Working for Water ...what is it?
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Working for Water ...what is it?.

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Working for Water ...what is it?

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Working for water what is it

Working for Water ...what is it?

This programme will sustainably control invading alien species, to optimise the potential use of natural resources, through the process of economic empowerment and transformation. In doing this, the programme will leave a legacy of social equity and legislative, institutional and technical capacity.

Working for water what is it


  • Working for Water was launched in 1995 in an effort to tackle the problem of invading alien plants and unemployment. It is a multi-departmental initiative led by the Departments of Water Affairs and Forestry, Environmental Affairs and Tourism and Agriculture.

  • With 300 projects throughout the country, the programme aims to enhance water security, improve ecological integrity, restore the productive potential of land and promote sustainable use of natural resources and invest in the most marginalised sectors of South African society. 

Working for water what is it

KEY STATISTICS:750 tree species and 8 000 herbaceous species introduced into South Africa1 000 introduced species are naturalised, 200 are invasive84 species introduced from South and Central America14 from North America30 from Australia29 from Europe36 from Asia45% of species from Australia have become important pests

Working for water what is it

  • Invading alien plants are spreading across virtually the entire country.

  • We currently need to clear over 10 million hectares of invaded land (of varying densities of invasion).

  • Stands are spreading and growing at an average of about 5% per year (i.e., doubling every 15 years).

  • The graph indicates that, despite working at unprecedented levels nationally (and possibly internationally!), we are not reducing the extent of invading alien plants in South Africa.

  • We propose a 20-year clearing strategy, as shown on the graph. This requires 750 000 ha to be cleared annually at a (current) cost of about R600 million per year, after which there would only be follow-up costs

Working for water what is it

  • Any control programme for alien vegetation must include the following 3 phases:

  • Initial control: drastic reduction of existing population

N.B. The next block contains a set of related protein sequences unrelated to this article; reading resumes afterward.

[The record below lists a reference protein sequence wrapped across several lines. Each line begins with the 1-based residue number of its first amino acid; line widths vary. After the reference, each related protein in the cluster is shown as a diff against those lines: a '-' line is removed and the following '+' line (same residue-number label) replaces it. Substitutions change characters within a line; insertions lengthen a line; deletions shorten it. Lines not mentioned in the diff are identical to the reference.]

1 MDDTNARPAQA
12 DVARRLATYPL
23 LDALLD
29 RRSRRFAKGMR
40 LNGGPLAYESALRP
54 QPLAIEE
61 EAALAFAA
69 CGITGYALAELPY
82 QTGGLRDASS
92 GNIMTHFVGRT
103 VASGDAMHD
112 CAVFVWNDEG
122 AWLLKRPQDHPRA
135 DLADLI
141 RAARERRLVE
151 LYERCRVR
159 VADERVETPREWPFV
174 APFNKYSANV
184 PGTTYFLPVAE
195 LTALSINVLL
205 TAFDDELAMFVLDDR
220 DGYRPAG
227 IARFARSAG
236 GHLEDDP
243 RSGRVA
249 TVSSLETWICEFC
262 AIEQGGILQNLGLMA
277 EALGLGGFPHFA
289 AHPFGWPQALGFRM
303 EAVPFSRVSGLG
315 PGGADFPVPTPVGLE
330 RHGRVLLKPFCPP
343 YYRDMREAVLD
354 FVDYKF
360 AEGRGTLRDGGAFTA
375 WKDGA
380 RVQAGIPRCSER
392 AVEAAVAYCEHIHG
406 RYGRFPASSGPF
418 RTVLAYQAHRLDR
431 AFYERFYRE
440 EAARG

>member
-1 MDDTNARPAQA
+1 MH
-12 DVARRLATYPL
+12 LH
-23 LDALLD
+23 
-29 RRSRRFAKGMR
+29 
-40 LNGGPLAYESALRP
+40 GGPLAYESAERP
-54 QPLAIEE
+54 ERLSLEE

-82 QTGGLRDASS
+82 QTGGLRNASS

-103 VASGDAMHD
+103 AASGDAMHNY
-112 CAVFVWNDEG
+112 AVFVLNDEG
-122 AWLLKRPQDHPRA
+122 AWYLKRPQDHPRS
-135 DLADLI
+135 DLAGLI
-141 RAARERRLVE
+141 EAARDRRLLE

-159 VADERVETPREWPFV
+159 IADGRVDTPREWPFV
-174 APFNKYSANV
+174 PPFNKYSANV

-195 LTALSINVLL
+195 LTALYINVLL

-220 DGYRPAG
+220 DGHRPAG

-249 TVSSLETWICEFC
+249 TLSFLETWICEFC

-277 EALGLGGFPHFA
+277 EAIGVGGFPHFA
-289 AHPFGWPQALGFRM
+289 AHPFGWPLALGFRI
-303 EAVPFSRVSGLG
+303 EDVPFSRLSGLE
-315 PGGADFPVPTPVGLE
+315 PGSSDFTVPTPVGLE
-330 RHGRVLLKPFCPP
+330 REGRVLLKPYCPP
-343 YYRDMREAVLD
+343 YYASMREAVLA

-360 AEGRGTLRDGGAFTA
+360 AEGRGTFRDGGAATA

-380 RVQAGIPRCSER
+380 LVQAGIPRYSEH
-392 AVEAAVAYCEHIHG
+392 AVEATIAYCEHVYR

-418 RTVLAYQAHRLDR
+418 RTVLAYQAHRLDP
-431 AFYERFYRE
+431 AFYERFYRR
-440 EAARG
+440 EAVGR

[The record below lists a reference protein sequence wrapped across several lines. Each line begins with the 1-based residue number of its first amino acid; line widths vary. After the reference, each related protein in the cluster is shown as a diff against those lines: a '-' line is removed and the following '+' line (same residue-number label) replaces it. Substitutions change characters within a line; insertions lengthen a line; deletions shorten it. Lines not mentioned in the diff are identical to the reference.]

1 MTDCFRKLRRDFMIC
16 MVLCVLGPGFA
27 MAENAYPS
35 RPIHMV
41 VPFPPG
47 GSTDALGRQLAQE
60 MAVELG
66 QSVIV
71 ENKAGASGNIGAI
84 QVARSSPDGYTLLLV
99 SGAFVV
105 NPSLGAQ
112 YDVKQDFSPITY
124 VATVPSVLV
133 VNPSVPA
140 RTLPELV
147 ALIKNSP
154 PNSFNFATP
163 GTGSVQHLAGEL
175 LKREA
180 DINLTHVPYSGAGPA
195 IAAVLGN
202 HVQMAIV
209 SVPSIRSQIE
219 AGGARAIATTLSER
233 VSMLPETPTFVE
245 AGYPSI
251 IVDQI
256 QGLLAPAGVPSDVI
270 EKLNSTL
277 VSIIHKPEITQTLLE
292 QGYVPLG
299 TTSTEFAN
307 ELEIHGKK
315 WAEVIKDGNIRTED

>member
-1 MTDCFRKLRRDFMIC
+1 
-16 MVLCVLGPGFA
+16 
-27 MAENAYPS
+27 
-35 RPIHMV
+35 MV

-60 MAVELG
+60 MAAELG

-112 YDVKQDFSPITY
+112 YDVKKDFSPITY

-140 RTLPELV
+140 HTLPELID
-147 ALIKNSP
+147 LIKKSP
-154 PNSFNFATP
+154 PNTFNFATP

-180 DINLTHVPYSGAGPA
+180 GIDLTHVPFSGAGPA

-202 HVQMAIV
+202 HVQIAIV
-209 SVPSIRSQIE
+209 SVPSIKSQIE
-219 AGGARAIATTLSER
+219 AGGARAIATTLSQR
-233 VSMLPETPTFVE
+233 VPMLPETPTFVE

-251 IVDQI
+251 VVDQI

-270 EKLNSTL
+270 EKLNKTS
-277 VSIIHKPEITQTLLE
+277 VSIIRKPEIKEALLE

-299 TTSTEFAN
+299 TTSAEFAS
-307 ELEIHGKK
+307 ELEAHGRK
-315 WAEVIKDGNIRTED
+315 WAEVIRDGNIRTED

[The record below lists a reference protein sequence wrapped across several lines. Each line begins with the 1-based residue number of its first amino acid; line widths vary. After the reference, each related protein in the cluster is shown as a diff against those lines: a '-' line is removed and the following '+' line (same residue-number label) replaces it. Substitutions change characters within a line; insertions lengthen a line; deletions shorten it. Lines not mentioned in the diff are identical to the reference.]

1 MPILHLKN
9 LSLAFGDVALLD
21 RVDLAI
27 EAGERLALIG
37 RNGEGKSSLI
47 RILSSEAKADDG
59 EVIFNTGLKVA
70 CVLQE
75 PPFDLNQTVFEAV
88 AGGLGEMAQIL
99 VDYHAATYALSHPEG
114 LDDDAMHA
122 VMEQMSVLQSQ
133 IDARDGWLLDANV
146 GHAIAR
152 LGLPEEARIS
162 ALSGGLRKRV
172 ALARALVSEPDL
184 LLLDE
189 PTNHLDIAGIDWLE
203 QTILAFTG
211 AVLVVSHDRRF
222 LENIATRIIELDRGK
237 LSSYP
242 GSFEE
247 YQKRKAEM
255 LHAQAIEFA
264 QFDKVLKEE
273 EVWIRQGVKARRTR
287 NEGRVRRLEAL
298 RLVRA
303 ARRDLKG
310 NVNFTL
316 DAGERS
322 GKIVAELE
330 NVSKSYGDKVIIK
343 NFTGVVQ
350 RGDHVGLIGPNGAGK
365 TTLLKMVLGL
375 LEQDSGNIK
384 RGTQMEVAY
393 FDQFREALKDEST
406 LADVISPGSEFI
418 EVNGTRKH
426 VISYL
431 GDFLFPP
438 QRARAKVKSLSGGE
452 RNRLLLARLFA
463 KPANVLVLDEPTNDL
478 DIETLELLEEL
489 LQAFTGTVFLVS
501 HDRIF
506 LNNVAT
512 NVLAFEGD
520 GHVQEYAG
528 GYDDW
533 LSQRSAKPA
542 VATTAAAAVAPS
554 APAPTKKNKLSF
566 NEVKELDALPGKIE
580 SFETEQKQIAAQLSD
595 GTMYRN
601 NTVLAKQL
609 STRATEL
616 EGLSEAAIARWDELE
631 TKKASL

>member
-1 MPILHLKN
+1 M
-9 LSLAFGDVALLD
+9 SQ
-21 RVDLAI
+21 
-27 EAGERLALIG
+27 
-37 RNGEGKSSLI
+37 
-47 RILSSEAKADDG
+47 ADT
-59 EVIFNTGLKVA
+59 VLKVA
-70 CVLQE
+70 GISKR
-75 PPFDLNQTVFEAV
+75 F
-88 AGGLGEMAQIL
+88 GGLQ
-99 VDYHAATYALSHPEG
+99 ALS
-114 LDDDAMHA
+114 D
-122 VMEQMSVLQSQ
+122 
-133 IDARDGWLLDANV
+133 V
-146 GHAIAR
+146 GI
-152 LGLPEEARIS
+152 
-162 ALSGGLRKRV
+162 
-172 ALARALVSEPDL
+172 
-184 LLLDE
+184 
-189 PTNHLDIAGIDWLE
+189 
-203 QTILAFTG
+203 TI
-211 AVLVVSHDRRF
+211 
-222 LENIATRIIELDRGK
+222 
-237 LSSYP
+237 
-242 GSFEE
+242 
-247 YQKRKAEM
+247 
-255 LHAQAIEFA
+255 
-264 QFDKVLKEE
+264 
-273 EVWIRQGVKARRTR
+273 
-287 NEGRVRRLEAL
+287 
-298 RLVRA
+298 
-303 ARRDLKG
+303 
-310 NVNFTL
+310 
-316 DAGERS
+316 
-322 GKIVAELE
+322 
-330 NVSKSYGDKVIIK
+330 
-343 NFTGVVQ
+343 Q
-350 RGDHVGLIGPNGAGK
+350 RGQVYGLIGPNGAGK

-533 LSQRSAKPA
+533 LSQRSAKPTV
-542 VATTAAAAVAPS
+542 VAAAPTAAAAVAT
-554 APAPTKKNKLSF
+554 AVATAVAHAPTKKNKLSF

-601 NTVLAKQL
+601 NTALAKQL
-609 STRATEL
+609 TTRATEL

• Follow-up control: control of seedlings, root suckers and coppice growth

  • Maintenance control: sustain low alien plant numbers with annual control

Working for water what is it


Where trees cannot be utilised (on steep slopes), do not fell trees, control them in situ.

Working for water what is it


Acacia cyclops

Rooikrantz together with Port Jackson willow is one of Cape Town’s main invading plants. Imported from Australia, Rooikrans, also known as red eye or by its scientific name Acacia cyclops, is easily identifiable with its twisted brown seed pods, containing seeds resembling the single eye of the cyclops

Working for water what is it

Port Jackson Willow - Acacia saligna

Port Jackson willow is one of Cape Town’s main invading plants. Imported from Australia, Port Jackson willow is characterised by conspicuous yellow flowers in spring. A rust fungus has been introduced to control it.

Working for water what is it


Pinus spp

A variety of species of Pine are invasive in South Africa and they come mostly from Mediterranean Europe and North America.

Pines usually invade the mountain areas, but surprisingly even if heavily an area is heavily invaded and gets cleared natural Fynbos is fairly easily restored.

Working for water what is it

Hakea spp

Hakea species are a species belonging to the Proteaceae and come from Australia. They are particularly invasive in Mountain Fynbos areas and were one of the first Invasive Alien Species to be investigated for biological control which was successful.

Working for water what is it

Working for Water also works closely with South Africa National Parks to eradicate invasive species from Protected Areas

Working for water what is it

Working for Water also works closely with other Campaigns and Projects such as

UKUVUKA and Global Invasive Species Programme


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